• Gilbert, P. B., Berger, J. O., Stablein, D., Becker, S., Essex, M., Hammer, S. M., Kim, J. H. and DeGruttola, V. G. (2011). Statistical interpretation of the RV144 HIV vaccine efficacy trial in Thailand: A case study for statistical issues in efficacy trials. J. Infect. Dis. 203 969–975.
  • Halloran, M. E., Longini, I. M. Jr. and Struchiner, C. J. (2010). Design and Analysis of Vaccine Studies. Springer, New York.
  • Halloran, M. E., Haber, M., Longini, I. M. and Struchiner, C. J. (1991). Direct and indirect effects in vaccine efficacy and effectiveness. Am. J. Epidemiol. 133 323–331.
  • Henao-Restrepo, A. M., Longini, I. M., Egger, M., Dean, N. E., Edmunds, W. J., Camacho, A., Carroll, M. W., Doumbia, M., Draguez, B., Duraffour, S., Enwere, G., Grais, R., Gunther, S., Hossmann, S., Konde, M. K., Kone, S., Kuisma, E., Levine, M. M., Mandal, S., Norheim, G., Riveros, X., Soumah, A., Trelle, S., Vicari, A. S., Watson, C. H., Keita, S., Kieny, M.-P. P. and Røttingen, J. A. (2015). Efficacy and effectiveness of an rVSV-vectored vaccine expressing Ebola surface glycoprotein: Interim results from the Guinea ring vaccination cluster-randomised trial. Lancet 386 857–866.
  • Henao-Restrepo, A. M., Camacho, A., Longini, I. M., Watson, C. H., Edmunds, W. J., Egger, M., Carroll, M. W., Dean, N. E., Datta, I., Doumbia, M., Draguez, B., Duraffour, S., Enwere, G., Grais, R., Gunther, S., Gsell, P.-S., Hossmann, S., Watle, S. V., Konde, M. K., Keita, S., Kone, S., Kuisma, E., Levine, M. M., Mandal, S., Mauget, T., Norheim, G., Riveros, X., Soumah, A., Trelle, S., Vicari, A. S., Røttingen, J. A. and Kieny, M.-P. (2017). Efficacy and effectiveness of an rVSV-vectored vaccine preventing Ebola virus disease: Final results from the Guinea ring vaccination, open-label, cluster-randomised trial (Ebola ça suffit!). Lancet 389 505–518.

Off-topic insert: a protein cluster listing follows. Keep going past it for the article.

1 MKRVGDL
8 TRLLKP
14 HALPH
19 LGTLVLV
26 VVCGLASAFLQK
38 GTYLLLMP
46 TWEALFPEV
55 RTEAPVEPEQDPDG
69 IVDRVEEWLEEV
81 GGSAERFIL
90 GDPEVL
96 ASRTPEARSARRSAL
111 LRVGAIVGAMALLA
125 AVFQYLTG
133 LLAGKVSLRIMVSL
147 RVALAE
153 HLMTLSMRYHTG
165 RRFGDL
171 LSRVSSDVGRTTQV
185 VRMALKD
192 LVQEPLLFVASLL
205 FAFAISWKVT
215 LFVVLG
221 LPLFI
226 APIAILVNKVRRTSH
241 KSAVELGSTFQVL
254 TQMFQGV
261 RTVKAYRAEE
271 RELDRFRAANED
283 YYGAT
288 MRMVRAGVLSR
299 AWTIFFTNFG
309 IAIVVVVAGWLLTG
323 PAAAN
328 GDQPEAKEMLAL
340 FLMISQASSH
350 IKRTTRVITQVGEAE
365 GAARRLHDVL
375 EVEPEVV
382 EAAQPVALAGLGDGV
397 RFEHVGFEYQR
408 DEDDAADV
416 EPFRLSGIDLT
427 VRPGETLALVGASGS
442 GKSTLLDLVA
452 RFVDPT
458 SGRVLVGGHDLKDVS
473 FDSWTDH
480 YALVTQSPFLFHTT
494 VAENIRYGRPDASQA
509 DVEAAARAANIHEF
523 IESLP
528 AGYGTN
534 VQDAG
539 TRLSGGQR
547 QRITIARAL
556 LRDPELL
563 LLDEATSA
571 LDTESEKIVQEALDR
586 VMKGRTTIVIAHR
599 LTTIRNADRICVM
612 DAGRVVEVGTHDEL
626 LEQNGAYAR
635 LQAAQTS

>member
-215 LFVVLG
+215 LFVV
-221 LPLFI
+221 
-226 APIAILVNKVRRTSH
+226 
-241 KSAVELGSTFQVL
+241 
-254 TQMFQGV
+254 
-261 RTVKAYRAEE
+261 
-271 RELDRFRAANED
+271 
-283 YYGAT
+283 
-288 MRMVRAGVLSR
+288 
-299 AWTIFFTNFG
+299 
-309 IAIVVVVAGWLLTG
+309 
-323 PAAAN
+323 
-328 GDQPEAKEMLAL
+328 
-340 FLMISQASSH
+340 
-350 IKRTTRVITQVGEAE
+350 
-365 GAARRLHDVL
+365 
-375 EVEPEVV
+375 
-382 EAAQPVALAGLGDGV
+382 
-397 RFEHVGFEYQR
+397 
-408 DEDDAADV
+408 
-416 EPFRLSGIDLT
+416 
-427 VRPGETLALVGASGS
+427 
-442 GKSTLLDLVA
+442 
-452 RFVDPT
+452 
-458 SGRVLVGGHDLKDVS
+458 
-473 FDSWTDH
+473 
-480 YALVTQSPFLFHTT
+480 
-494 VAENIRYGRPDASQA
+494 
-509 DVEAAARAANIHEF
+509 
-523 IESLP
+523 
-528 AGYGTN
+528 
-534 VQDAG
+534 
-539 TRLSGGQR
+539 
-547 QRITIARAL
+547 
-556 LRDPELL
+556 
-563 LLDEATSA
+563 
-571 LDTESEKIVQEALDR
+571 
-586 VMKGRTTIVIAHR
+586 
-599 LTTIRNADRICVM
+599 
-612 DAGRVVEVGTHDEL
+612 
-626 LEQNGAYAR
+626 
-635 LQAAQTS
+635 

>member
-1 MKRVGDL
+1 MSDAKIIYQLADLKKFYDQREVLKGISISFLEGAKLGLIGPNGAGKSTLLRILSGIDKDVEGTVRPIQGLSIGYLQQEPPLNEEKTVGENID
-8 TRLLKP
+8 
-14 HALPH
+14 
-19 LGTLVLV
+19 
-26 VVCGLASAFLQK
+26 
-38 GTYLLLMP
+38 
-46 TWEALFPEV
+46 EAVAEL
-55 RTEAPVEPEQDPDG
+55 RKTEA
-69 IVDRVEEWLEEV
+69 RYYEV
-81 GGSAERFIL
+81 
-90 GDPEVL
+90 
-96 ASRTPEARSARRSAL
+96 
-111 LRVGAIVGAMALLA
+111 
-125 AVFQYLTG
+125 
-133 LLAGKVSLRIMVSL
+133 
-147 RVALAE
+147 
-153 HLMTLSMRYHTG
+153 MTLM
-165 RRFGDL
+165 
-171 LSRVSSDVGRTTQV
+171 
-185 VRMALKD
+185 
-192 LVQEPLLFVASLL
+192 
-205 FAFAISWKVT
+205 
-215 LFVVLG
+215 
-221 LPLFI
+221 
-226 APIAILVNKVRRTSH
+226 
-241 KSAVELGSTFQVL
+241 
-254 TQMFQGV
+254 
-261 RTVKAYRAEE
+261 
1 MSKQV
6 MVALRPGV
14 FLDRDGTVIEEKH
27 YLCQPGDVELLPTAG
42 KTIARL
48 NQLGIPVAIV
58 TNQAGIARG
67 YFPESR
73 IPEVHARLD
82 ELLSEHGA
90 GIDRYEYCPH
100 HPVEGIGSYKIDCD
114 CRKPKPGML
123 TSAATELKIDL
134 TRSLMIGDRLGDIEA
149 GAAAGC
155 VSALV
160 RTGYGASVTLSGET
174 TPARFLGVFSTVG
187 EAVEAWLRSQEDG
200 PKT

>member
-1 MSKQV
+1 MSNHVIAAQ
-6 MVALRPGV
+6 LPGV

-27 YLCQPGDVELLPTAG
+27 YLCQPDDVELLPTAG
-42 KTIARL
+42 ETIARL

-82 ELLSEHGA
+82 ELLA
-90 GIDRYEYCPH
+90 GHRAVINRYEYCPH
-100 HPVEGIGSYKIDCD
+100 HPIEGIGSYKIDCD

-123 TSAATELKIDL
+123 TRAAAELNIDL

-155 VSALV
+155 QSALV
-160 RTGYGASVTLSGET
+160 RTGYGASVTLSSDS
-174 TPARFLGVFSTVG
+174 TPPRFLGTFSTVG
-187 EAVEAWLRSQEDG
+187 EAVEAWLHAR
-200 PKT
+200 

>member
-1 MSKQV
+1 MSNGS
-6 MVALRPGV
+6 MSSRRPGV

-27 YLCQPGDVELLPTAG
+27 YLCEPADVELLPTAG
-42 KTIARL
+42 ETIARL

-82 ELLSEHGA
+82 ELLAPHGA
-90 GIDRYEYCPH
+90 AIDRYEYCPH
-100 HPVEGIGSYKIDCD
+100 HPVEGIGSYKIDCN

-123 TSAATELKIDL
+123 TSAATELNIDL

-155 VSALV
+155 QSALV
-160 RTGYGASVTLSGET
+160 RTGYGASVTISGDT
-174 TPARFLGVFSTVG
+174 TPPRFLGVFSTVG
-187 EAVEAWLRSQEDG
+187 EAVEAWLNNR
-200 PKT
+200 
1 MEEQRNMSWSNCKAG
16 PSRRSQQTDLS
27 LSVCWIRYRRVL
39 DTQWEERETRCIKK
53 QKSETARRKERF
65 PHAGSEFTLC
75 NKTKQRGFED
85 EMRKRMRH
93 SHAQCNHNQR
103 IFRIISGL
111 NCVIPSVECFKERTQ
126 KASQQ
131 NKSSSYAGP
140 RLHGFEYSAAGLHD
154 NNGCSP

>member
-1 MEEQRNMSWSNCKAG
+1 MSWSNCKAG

• Hernán, M. A. (2013). The hazards of hazard ratios. Epidemiology 21 13–15.
  • Horne, A. D., Lachenbruch, P. A. and Goldenthal, K. L. (2001). Intent-to-treat analysis and preventive vaccine efficacy. Vaccine 19 319–326.
  • Hussey, M. A. and Hughes, J. P. (2007). Design and analysis of stepped wedge cluster randomized trials. Contemp. Clin. Trials 28 182–191.
  • Kieny, M. P. and Salama, P. (2017). WHO R&D blueprint: A global coordination mechanism for R&D preparedness. Lancet 389 2469–2470.
  • RTSS Clinical Trials Partnership (2015). Efficacy and safety of RTS, S/AS01 malaria vaccine with or without a booster dose in infants and children in Africa: Final results of a phase 3, individually randomised, controlled trial. Lancet 386 31–45.
  • Ridout, M. S., Demétrio, C. G. and Firth, D. (1999). Estimating intraclass correlation for binary data. Biometrics 55 137–148.
  • Rosner, B. (2010). Fundamentals of Biostatistics, 7th ed. Cengage Learning, Boston.
  • R Core Team (2015). A Language and Environment for Statistical Computing. Available at http://www.r-project.org/.
  • Therneau, T. M. (2015). Package ‘survival’: Survival analysis. R package. Available at http://cran.r-project.org/web/packages/survival/index.html.
  • Xu, R. and O’Quigley, J. (2000). Estimating average regression effect under non-proportional hazards. Biostatistics 1 423–439.
  • Zucker, D. M. and Lakatos, E. (1990). Weighted log rank type statistics for comparing survival curves when there is a time lag in the effectiveness of treatment. Biometrika 77 853–864.

Supplemental materials

  • Supplement to “Design of vaccine trials during outbreaks with and without a delayed vaccination comparator”. The supplementary materials contains additional plots and tables under a range of scenarios. Supporting R code is also provided to produce estimates and plots.